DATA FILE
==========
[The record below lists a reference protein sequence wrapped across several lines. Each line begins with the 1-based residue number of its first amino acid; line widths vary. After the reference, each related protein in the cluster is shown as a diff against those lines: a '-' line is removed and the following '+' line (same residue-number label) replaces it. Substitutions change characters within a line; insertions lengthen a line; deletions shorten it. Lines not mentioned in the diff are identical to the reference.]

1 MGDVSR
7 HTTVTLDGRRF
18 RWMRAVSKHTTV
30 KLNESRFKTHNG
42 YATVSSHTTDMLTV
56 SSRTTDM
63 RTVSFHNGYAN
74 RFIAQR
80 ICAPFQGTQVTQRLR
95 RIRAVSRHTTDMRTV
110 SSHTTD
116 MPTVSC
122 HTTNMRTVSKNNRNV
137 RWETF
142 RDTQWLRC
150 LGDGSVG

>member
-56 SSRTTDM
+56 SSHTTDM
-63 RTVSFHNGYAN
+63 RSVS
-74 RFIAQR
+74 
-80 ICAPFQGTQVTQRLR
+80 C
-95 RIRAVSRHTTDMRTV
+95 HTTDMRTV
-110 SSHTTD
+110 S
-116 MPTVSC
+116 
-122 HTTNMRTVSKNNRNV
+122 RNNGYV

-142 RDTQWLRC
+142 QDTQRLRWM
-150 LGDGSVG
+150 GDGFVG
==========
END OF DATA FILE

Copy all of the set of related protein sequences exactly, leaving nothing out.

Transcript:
[The record below lists a reference protein sequence wrapped across several lines. Each line begins with the 1-based residue number of its first amino acid; line widths vary. After the reference, each related protein in the cluster is shown as a diff against those lines: a '-' line is removed and the following '+' line (same residue-number label) replaces it. Substitutions change characters within a line; insertions lengthen a line; deletions shorten it. Lines not mentioned in the diff are identical to the reference.]

1 MGDVSR
7 HTTVTLDGRRF
18 RWMRAVSKHTTV
30 KLNESRFKTHNG
42 YATVSSHTTDMLTV
56 SSRTTDM
63 RTVSFHNGYAN
74 RFIAQR
80 ICAPFQGTQVTQRLR
95 RIRAVSRHTTDMRTV
110 SSHTTD
116 MPTVSC
122 HTTNMRTVSKNNRNV
137 RWETF
142 RDTQWLRC
150 LGDGSVG

>member
-56 SSRTTDM
+56 SSHTTDM
-63 RTVSFHNGYAN
+63 RSVS
-74 RFIAQR
+74 
-80 ICAPFQGTQVTQRLR
+80 C
-95 RIRAVSRHTTDMRTV
+95 HTTDMRTV
-110 SSHTTD
+110 S
-116 MPTVSC
+116 
-122 HTTNMRTVSKNNRNV
+122 RNNGYV

-142 RDTQWLRC
+142 QDTQRLRWM
-150 LGDGSVG
+150 GDGFVG